Friday, August 12, 2011
A Question of Integrity by Megan Magill
Publisher: Regal Crest Enterprises
Jess Maddocks doesn’t have an exciting job…usually. She’s very talented at going into a business, finding out what is wrong with its operation and showing a way to fix the problem. It keeps her very busy, which compensates for her lack of a social life. What little spare time she has is spent with her brother Nick practicing their weapons skills for the Medieval reenactment tournements they both enjoy or puttering around in her garden. Everything changes when she is asked to do an investigation at Image Conscious and meets Rosalind Brannigan.
Jess is used to the hostile environment she finds at the company, but she’s caught by surprise when she responds to the overtures made by Rosalind. Both women are caught in a struggle between professional and personal integrity where they are approaching each other from opposite ends and there is no guarantee that they will meet in the middle. Jess finds herself drawn into a dangerous game of intrigue and blackmail where she will have to use all of her skills to save another person and then herself.
A Question of Integrity is advertised as the first in a new series. The writing flows well, the plot is paced correctly and there are some exciting scenes to keep the reader interested. It isn’t often that a woman gets to be a hero in the 21st century by being able to handle a Medieval sword, but it suits Jess quite well. A one word description of her would definitely be “spunky.”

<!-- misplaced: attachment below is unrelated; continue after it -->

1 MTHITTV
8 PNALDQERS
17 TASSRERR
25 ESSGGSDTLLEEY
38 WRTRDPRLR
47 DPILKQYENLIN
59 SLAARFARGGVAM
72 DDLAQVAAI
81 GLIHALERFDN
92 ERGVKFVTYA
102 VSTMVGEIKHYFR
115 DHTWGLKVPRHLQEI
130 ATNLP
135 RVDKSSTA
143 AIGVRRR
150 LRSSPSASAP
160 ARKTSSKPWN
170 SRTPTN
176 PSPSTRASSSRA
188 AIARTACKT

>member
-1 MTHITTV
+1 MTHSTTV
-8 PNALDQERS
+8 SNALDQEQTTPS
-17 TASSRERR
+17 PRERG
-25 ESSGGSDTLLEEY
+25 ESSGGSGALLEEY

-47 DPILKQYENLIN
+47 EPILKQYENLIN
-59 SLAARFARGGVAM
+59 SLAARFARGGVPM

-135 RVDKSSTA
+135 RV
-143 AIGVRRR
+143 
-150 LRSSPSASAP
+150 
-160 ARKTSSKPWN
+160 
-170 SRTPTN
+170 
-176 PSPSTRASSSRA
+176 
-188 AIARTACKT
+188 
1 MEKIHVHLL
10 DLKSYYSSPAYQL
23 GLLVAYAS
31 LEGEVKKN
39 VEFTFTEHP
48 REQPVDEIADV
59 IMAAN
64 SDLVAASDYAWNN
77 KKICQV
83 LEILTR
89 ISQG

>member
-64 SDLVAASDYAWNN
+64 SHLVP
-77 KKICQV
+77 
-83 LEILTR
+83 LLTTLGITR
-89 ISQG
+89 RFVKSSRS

There could have been a little more character development, but there is enough to sustain the story and the major characters will probably grow as the series continues. One different aspect to the story is that Jess suffers from a borderline eating disorder that impacts her perceptions of herself. This might seem strange since other characters in the book obviously find her attractive, but it’s very true to life since people who fall into this category often have unrealistic self images. It will be interesting to see if this line is followed in future stories since it’s a topic that isn’t usually dealt with in books, but is very much a part of many women’s lives.
Magill packs a lot of story into a few pages. It makes for a fast, but full read.